Anaheim Gang Members On Trial for Shooting a Car Full of Cops. But Did They Know it was the Po-Po?

A blue Chevy Impala with tinted windows drove slowly around a gang-claimed Anaheim neighborhood in the dark morning hours of June 1, 2012. Around 3:30 a.m., a black Toyota Corolla suddenly cornered the car. A brief standoff ensued before a passenger in the Corolla got out and started shooting. The violent encounter sounds like a typical gang shooting, however this time the people in the Impala were uniformed Anaheim police officers.

But did Anaheim Vatos Lokos (AVLS) gang members Juan Carlos Covarrubias, Jordy Roman Martinez, and Andrew Gomez Sanchez know it at the time? The question is central to charges against them for attempted murder of police officers. The jury trial began Monday in Judge Patrick H. Donahue's Superior Courtroom in Santa Ana and continued yesterday with witness testimony.


Senior Deputy District Attorney Gary LoGalbo called Anaheim policeman Jared Dewald to the witness stand. Dewald drove the Impala that morning with partner Yesenia Escobar riding in the front passenger seat. The two were on a “directed enforcement” assignment and weren't responding to any calls for service in the area. They were driving in an unmarked car.

Dewald, a young, brawny officer with a shaved head, testified to hearing a “popping sound” while driving down Guinida Lane–also known as AVLS' main street. The officers stopped their car on Palm Street to check for damage thinking it might have been a gunshot, but found nothing. They got back in the Impala and continued to drive until they reached Boysen Avenue, when they were approached by a “dark colored Corolla” travelling at a “high rate of speed,” Dewald testified.

A standoff ensued as the two cars faced each other. Dewald testified that he believed the driver was drunk, so he crept forward “about 5 to 10 feet” in order to initiate a stop. When Escobar was cross examined, however, she testified that she didn't turn on the vehicle's red and blue emergency lights affixed to the car's visor.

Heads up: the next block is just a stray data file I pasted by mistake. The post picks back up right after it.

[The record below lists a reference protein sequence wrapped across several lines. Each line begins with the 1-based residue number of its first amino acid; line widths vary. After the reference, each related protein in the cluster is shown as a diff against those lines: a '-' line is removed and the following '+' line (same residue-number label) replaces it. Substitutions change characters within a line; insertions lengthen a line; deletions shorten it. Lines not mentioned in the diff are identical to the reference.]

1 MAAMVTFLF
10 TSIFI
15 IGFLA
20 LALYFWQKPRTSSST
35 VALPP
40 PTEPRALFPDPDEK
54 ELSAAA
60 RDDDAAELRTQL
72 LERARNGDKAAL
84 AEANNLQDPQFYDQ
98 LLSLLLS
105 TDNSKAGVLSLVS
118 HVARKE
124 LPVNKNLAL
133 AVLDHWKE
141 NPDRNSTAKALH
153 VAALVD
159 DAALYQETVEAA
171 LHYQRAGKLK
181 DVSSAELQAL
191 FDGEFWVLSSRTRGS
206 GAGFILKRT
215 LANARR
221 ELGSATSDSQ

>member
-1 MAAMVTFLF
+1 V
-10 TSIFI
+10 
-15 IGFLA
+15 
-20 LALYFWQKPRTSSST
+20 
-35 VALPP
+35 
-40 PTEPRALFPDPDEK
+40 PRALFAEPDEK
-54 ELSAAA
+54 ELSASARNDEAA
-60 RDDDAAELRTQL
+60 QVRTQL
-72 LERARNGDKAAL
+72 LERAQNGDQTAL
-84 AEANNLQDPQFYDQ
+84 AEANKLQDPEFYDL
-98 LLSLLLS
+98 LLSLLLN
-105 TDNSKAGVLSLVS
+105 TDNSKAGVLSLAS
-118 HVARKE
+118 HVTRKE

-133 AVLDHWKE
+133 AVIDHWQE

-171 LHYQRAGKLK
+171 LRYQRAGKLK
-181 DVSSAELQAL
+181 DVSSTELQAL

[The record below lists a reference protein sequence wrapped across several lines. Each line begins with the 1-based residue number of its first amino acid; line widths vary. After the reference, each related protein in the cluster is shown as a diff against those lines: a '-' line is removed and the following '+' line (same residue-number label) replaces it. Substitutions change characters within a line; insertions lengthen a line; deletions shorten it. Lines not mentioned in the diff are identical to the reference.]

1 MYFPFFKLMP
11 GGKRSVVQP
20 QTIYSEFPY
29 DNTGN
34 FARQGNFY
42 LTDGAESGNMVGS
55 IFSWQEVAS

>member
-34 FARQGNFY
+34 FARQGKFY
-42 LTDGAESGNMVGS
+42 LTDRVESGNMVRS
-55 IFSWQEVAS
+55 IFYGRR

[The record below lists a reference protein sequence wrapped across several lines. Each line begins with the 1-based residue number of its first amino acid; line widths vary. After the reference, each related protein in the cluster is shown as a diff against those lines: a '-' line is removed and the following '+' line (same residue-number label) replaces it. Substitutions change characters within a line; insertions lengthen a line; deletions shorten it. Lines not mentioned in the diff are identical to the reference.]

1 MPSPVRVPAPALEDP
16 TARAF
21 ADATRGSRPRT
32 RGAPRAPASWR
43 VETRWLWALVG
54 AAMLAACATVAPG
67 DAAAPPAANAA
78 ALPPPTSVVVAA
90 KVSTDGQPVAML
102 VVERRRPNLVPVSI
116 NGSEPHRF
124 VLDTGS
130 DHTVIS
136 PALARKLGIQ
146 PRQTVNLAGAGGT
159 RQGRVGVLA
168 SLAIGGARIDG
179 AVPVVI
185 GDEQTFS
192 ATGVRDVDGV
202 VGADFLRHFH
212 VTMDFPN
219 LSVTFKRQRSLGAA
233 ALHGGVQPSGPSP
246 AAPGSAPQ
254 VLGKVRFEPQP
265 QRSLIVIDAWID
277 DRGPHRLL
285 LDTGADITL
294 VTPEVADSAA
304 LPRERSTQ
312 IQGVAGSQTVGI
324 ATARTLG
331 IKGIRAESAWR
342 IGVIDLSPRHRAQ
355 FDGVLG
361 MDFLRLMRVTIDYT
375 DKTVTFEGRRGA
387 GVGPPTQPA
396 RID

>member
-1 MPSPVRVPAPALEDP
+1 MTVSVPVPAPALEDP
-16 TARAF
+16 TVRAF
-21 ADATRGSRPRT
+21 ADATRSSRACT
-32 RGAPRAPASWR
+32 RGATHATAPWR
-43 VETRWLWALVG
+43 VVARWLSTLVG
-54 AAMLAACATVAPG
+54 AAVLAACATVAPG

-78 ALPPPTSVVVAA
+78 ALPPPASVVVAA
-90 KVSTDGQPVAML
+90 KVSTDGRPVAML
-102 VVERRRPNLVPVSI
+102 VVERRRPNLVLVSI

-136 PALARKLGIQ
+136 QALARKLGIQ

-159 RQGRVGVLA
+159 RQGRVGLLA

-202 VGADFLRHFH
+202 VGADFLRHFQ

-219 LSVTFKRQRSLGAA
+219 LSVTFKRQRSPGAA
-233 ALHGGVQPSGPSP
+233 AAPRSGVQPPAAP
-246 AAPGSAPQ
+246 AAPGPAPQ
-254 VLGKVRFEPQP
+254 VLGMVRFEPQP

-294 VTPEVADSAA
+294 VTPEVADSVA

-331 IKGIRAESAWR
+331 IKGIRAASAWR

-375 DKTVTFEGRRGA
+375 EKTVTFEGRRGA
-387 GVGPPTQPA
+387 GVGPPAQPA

Martinez is accused of getting out of the Corolla next and opening fire. Dewald threw the Impala in reverse attempting to flee. With Sanchez driving, the gang members gave chase, continuing to fire. The cops safely made it to Anaheim Boulevard before backup arrived. The front passenger side had been struck with two bullet holes.

But did the gang members mistake the unmarked car as belonging to Anaheim Barrio Small Town (ABST) rivals? “We were told there was tension due to rival gang shootings,” Escobar told defense attorney Joe Gibbons.

The emergency flashing lights would've identified the unmarked vehicle as police. “Did you ever lower the visor?” defense attorney Joseph Smith asked Escobar. “I don't ever remember lowering the visor,” she replied. When Escobar finally turned the lights on during the chase, they shined down on her passenger seat and not outward. She claimed they reflected off a wall separating the barrio from Disneyland on the other side anyway. The rear window of the Impala held the darkest tint and the Corolla followed from behind.

Anaheim police officers Jason Smith and Ryan Wardle arrived with lights flashing on their marked patrol cars. Trailing behind, the Corolla made an abrupt U-turn eventually crashing into a fenced lot. Smith and Wardle arrested the three with Sanchez being cuffed an hour after hiding at Paul Revere Elementary.

Smith asked Escobar on the stand if she or her partner wrote a police report about the dangerous ordeal. “I was told not to,” she said. The defense attorney followed by asking who gave that order. Escobar told the jury she couldn't recall.

Covarrubias, Sanchez and Martinez each face felony counts of conspiracy to commit murder, attempted murder on police officers, and shooting at an occupied car. Prosecutors added on felony street terrorism charges and are also seeking gang enhancements. The defendants pleaded not guilty to all felonies, much less for the benefit of their gang.

The trio, all 19-year-old Anaheimers at the time, face 45 years to life in state prison if convicted.

Follow Gabriel San Román on Twitter @gsanroman2

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